The Great American Meatout opposes 'factory farming'Today...


March 20, 1991

The Great American Meatout opposes 'factory farming'

Today may be just the first day of spring for some, but for thousands of vegetarians, it is also Great American Meatout day.

Sponsored by members of the Farm Animal Reform Movement, a not-for-profit educational group based in Bethesda, the Meatout is intended to alert people to what FARM founder Alex Hershaft describes as "the devastating impacts of today's 'factory farming' practices on consumer health, natural resources and animal welfare" and to encourage consumers to explore a meatless diet.

First celebrated in 1985 as an alternative response to National Meat Week, this year's Meatout project has the support of actress Doris Day, TV show host Casey Kasem, pop singer Chrissie Hynde and actor River Phoenix, as well as animal-rights activists across the country.

"Our longtime goal is to do away with the exploitation of all animals for food," explains Mr. Hershaft, who says that FARM boasts 15,000 members nationwide. "Our interim goal is to improve the conditions under which animals are kept."

Members of FARM will host a vegetarian luncheon reception in Washington for members of Congress. Mr. Hershaft expects about 200 lawmakers to show up for the meatless meal. (For more information about FARM, write to P.O. Box 30654, Bethesda 20824; or phone (301) 530-1737.

'Food, Pesticides and You'

What dangers do chemicals in our food and environment pose to our health? What are the risks?

These questions and others will be answered in a free program, "Food, Pesticides and You," to be held tomorrow from 6:30 to 9:30 p.m. at the Greater Waldorf Jaycees Hall on Mattawoman-Beantown Road in Waldorf. The program is co-sponsored by the University of Maryland Cooperative Extension Service and the American Lung Association of Maryland.

For more information and to register for the program, call the Bowie office of the American Lung Association at (800) 638-5574.

A newsletter for cooks

When creativity and energy were dished up, Julee Rosso was given a double dose. Co-author of "The Silver Palate Cookbook" and "The New Basics Cookbook" and cook extraordinaire, Ms. Rosso is a boundless source of ideas and enthusiasm for all things food-related.

Now she has another project. After 25 years in New York City, Ms. Rosso and her husband, Wills, have moved to a cottage on the shores of Lake Michigan. And she is publishing a monthly newsletter, Cooks' Notes, with caterer Candace Strong.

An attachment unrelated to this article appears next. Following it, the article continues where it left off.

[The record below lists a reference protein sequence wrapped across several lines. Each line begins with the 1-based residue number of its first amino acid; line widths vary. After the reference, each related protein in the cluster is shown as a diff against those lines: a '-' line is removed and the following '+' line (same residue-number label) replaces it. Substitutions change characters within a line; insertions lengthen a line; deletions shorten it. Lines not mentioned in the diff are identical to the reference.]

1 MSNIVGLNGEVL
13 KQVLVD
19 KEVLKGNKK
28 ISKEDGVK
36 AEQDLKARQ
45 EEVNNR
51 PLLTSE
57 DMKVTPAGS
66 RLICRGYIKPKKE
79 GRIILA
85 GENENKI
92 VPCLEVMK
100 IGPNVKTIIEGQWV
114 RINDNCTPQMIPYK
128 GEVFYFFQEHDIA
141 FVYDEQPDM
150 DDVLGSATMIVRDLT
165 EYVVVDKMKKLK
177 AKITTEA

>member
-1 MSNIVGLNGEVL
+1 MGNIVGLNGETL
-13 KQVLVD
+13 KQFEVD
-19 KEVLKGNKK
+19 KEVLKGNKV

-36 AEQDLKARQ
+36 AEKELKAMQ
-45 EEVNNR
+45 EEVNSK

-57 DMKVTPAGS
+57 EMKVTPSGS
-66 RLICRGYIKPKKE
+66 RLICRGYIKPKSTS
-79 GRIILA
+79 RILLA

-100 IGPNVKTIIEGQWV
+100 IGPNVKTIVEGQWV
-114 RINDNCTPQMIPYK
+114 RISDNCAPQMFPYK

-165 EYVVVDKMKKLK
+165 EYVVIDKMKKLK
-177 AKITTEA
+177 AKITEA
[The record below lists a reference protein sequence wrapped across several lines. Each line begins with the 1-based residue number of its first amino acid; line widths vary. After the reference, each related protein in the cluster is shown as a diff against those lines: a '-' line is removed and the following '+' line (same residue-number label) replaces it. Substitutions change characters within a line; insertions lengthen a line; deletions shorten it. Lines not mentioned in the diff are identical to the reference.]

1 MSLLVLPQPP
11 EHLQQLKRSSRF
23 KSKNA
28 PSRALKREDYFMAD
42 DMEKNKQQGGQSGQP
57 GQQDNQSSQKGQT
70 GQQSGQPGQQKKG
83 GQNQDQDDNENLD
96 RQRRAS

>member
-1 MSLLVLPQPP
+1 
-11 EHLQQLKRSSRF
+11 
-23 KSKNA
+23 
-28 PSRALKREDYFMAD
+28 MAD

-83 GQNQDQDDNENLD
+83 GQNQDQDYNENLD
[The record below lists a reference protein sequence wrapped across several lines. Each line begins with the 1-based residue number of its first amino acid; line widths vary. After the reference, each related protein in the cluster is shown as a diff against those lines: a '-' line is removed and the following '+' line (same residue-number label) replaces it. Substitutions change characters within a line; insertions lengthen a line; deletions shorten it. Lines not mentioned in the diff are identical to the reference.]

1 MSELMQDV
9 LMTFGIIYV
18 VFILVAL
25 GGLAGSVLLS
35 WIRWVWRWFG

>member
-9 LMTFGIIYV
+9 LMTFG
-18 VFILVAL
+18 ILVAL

This 20-page booklet, with its whimsical line drawings, famous quotes and tidbits of food information sprinkled throughout, is reminiscent of the Silver Palate books. The recipes are just as inviting: wild mushroom and prosciutto risotto, apple cobbler, mahogany turkey breast and pepper polenta.

The newsletter also has thoughts on new books, restaurants, chef profiles, health and nutrition notes and gardening tips. A one-year subscription is $50 until April 1 and $60 afterward. To order, write to Cooks' Notes, 2963 Lakeshore Drive, Saugatuck, Mich. 49453; or fax (616) 857-4168.

A nibble a day . . .

March is national nutrition month, and in keeping with this year's theme -- "Bite Into a Healthy Lifestyle" -- Elizabeth M. Ward and Susan Katz-Cohen, spokeswomen for the Massachusetts Dietetic Association, suggest that we nibble our way to better nutrition by digesting one healthful bite a day.

Here are a few of their one-a-day tips:

* Choose foods low in fat. An ounce of fat has more than twice the calories of carbohydrates or proteins. For instance, by substituting jam for butter or margarine on your morning toast, you save 60 calories per tablespoon.

* Eliminate one tablespoon of fat every day for a year and you could lose 10 pounds.

* Walking one mile per day for one year burns 36,500 calories and can take off 10 pounds.

* Eat smart by choosing a wide variety of foods. You can still eat your favorites -- even high-fat foods -- if you balance them with nutrient-dense selections such as fresh fruits, vegetables, whole grains and pastas.

* Top pizza with vegetables instead of pepperoni and sausage.

* Choose low-fat or nonfat dairy products for calcium, vitamin D, protein.

* Use Dijon or pommery mustard instead of mayonnaise.

* The nutritional content of foods prepared in the microwave is equal to or better than the same product cooked conventionally.

* Focus on soluble fiber to help lower blood cholesterol and control blood sugar. A large baked potato, 1/2 cup of kidney beans, 2 figs or 1/2 cup of zucchini have as much soluble fiber as 1/3 cup of oat bran.

* Fish is a great source of lean protein and reduces the risk of heart disease.

* Before going back for seconds, wait a while. Remember that it takes the brain 15 to 20 minutes to signal the stomach you are full.

The Tidbits column welcomes your organization's food-related event notices, contest announcements and news items. We regret that we are not equipped to respond to recipe requests. Please send press releases to Tidbits, A La Carte, The Sun, 501 N. Calvert St., Baltimore, Md. 21278.

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